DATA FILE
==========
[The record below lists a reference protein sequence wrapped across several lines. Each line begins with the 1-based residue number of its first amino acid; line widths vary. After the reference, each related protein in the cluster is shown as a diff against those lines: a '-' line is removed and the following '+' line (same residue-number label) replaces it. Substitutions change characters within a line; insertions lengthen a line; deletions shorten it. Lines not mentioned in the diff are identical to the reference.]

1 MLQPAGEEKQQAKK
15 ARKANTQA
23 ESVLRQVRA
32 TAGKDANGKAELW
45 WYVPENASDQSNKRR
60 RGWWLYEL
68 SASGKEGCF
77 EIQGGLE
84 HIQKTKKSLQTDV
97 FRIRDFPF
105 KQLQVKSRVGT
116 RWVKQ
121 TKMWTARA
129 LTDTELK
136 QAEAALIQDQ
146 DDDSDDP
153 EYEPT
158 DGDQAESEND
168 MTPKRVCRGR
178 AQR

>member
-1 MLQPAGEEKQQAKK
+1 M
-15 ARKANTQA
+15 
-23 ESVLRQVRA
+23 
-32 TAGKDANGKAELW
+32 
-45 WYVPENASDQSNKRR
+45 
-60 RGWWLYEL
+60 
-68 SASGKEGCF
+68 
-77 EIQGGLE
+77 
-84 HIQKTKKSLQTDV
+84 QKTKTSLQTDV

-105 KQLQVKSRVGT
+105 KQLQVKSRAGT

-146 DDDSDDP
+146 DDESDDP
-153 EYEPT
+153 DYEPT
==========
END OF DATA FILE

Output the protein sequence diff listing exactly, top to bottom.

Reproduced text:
[The record below lists a reference protein sequence wrapped across several lines. Each line begins with the 1-based residue number of its first amino acid; line widths vary. After the reference, each related protein in the cluster is shown as a diff against those lines: a '-' line is removed and the following '+' line (same residue-number label) replaces it. Substitutions change characters within a line; insertions lengthen a line; deletions shorten it. Lines not mentioned in the diff are identical to the reference.]

1 MLQPAGEEKQQAKK
15 ARKANTQA
23 ESVLRQVRA
32 TAGKDANGKAELW
45 WYVPENASDQSNKRR
60 RGWWLYEL
68 SASGKEGCF
77 EIQGGLE
84 HIQKTKKSLQTDV
97 FRIRDFPF
105 KQLQVKSRVGT
116 RWVKQ
121 TKMWTARA
129 LTDTELK
136 QAEAALIQDQ
146 DDDSDDP
153 EYEPT
158 DGDQAESEND
168 MTPKRVCRGR
178 AQR

>member
-1 MLQPAGEEKQQAKK
+1 M
-15 ARKANTQA
+15 
-23 ESVLRQVRA
+23 
-32 TAGKDANGKAELW
+32 
-45 WYVPENASDQSNKRR
+45 
-60 RGWWLYEL
+60 
-68 SASGKEGCF
+68 
-77 EIQGGLE
+77 
-84 HIQKTKKSLQTDV
+84 QKTKTSLQTDV

-105 KQLQVKSRVGT
+105 KQLQVKSRAGT

-146 DDDSDDP
+146 DDESDDP
-153 EYEPT
+153 DYEPT